Finding Internal Link Opportunities
As the size of your website expands, it can be difficult to keep track of where you’ve already placed internal links, what pages are the strongest/most relevant options, and where the best places to drop a new link might be.
Things We’ll Need (any of these)
Finding Topical Internal Link Opportunities
Often, we find ourselves looking to improve the ranking of a particular page by making sure we’ve added internal links to all the most relevant pages. There are two ways we go about doing this, one with a WordPress plugin, and the other by using Screaming Frog SEO Spider.
Topical Links Using WordPress + WP ALL Export
For large WordPress sites, WP All Export has become my go-to tool for keeping track of pages, and internal link opportunities. It provides an easy to use interface and enables easy exporting to an excel file.
Hop into WP All Export, and pick if you want to export posts or pages (we’re using pages in this example) and hit “Customize Export File”
On the next screen, you can drag and drop the options that you want to export. I use the following list:
That will give the title of the page, its URL, the focus keyword I set in Yoast, which page template it’s using, and the content of the page.
After hitting Continue, you’ll just need to hit “Confirm & Run Export” on the next page. Once it runs, you can pick your file type and download it.
Topical Links Using Screaming Frog SEO Spider
If the site isn’t WordPress based, or the $99 price tag for All Export is outside the available budget, Screaming Frog SEO Spider is another great option. In order to get out content out to an excel doc, we will utilize the Custom Extraction options in Screaming Frog.
The first thing we’ll need is the div that contains all the post content. If we right-click in Chrome and hit Inspect, we’ll be able to check each div until we find the one we want. As we select them in the code preview, the corresponding section will be highlighted:
In this case, the div we want is named “inner-post-entry”.
Right-clicking on that div in the code preview will give us a few options, we want to select “Copy selector” under the Copy option:
This just placed the CSS selector for that div onto the clipboard. It is..
#post-1675 > div.post-entry > div
Now, we’ve got a small issue – the selector specifies a post ID. (Thanks, WordPress.) Thankfully, it’s an easy fix – we just remove that section:
div.post-entry > div
The simple explanation is that this will tell Screaming Frog to extract the content from the first div that appears within the div “post-entry”.
Now we want to fire up Screaming Frog and go to Configuration > Custom > Extraction and use the following selections:
We want to use CSS Path, and then paste in the selector we just nailed down. We give it a name (I went with “Body Content” here since… it’s the body content.) and pick “Extract Inner HTML” from the drop-down. Hit ok, and let the crawl rip.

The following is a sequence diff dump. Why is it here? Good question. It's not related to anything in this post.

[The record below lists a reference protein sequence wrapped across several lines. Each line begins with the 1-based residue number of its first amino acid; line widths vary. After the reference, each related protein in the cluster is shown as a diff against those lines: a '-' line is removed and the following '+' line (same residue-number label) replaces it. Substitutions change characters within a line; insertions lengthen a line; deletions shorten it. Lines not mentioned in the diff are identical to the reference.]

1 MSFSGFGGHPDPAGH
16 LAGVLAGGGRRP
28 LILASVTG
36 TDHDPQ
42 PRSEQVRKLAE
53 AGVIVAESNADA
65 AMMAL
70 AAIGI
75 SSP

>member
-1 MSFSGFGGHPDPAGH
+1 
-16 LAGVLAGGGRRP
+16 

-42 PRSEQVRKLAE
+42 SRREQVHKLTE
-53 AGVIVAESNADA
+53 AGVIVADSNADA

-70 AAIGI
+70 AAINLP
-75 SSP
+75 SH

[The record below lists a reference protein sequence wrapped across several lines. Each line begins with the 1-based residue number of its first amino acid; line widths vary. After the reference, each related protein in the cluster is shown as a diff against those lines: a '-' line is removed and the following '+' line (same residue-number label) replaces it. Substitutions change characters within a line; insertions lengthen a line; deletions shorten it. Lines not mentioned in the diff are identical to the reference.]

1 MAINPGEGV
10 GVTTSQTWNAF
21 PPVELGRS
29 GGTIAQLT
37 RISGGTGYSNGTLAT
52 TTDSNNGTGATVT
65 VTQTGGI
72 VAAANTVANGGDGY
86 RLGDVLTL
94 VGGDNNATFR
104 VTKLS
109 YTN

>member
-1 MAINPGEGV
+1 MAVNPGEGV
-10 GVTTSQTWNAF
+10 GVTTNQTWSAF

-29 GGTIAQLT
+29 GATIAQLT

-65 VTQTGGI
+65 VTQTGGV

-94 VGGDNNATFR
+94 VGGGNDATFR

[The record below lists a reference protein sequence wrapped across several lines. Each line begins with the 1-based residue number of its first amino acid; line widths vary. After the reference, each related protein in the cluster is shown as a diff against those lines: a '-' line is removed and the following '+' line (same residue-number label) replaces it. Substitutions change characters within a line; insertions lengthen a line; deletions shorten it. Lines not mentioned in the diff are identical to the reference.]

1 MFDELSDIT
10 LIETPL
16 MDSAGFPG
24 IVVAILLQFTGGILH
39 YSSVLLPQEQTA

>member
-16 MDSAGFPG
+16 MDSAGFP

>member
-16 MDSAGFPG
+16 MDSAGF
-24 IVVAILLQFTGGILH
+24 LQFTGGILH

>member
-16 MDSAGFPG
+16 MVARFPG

We’ll end up with the report below:
We can export that to an Excel doc, and we’ve got something similar to what a WP All Export would provide.
Working with the Excel Doc
Once we have an Excel document with the pages and URLs, be it from Screaming Frog or WP All Export, we can use filters to see what we’ve got as options. Let’s say for example we want to get more internal links to: https://www.labradortraininghq.com/reviews/best-dog-food-for-allergies/
Using custom filters, we can find what pages do *not* contain the URL we want to promote (so, the page doesn’t link to our target already) but also contains the word “allergies”.
The results will be just the pages where we don’t have a link dropped already but are likely good topical matches since it’s already talking about allergies. We can use other related keywords to find even more potential pages that can be a good fit for a link.
Finding the Strongest Internal Link Opportunities
Sometimes, we’re less concerned with finding the most relevant pages to add an internal link, and more looking for the strongest pages that can help drive raw authority to our target. We use two different options to tackle this. DeepCrawl allows us to find the strongest pages on the site via their DeepRank metric (an approximation of the original PageRank.) Along with the strongest pages based on all our internal links, we’ll also use aHrefs to uncover the strongest pages on the site based on all-out inbound links.
Strongest Internal Links Using DeepCrawl
When looking for the strongest pages based on the internal linking structure of a site, DeepCrawl is a really efficient option. After crawling your site, just head to the “All Pages” report under Summary in the main nav.
You’ll already have a list of all the pages on the site, and the default sort is DeepRank. You can read more on DeepRank here, but the high level explanation is that the approximate Google’s original PageRank of each page, based solely on the internal link structure of the site. Intentionally or not, these are where you’re flowing most of your authority.
Strongest Internal Links Using aHrefs
Aside from the strongest pages based on internal links, we also want to leverage the strongest pages on the site based on inbound links as well. If we have a few linkable assets that have attracted some high-quality links, we want to make sure our money pages are only a click away. Thankfully, aHrefs makes quick work of finding the top pages.
Using NerdWallet.com as an example, we want to select the Pages > Best by Links report in the left side menu.
Then you’ll likely need to do a little filtering to remove any redirects, etc that ahrefs may have picked up by selecting Status: 200. You can also filter to specific keywords here as well.
Now you’ve got only the working pages, sorted by the aHrefs URL Rating (similar to Moz’s Page Authority, it’s intended to correlate well with ranking ability).
If I was looking to really juice up a money page, these would be the top pages for an internal link: